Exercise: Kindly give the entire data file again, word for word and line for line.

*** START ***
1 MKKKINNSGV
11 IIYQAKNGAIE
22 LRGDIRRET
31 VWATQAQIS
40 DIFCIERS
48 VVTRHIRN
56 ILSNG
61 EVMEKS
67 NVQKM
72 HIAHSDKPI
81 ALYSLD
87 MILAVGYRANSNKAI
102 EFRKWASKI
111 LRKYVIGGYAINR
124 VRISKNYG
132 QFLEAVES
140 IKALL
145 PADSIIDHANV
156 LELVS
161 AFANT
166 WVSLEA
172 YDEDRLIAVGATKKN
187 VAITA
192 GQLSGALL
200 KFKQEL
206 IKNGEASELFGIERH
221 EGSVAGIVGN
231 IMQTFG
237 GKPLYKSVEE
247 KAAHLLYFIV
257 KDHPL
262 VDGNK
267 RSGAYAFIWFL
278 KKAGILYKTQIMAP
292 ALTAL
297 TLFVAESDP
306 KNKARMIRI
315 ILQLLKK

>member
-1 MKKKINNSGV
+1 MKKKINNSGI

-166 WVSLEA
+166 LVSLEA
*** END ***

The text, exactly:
1 MKKKINNSGV
11 IIYQAKNGAIE
22 LRGDIRRET
31 VWATQAQIS
40 DIFCIERS
48 VVTRHIRN
56 ILSNG
61 EVMEKS
67 NVQKM
72 HIAHSDKPI
81 ALYSLD
87 MILAVGYRANSNKAI
102 EFRKWASKI
111 LRKYVIGGYAINR
124 VRISKNYG
132 QFLEAVES
140 IKALL
145 PADSIIDHANV
156 LELVS
161 AFANT
166 WVSLEA
172 YDEDRLIAVGATKKN
187 VAITA
192 GQLSGALL
200 KFKQEL
206 IKNGEASELFGIERH
221 EGSVAGIVGN
231 IMQTFG
237 GKPLYKSVEE
247 KAAHLLYFIV
257 KDHPL
262 VDGNK
267 RSGAYAFIWFL
278 KKAGILYKTQIMAP
292 ALTAL
297 TLFVAESDP
306 KNKARMIRI
315 ILQLLKK

>member
-1 MKKKINNSGV
+1 MKKKINNSGI

-166 WVSLEA
+166 LVSLEA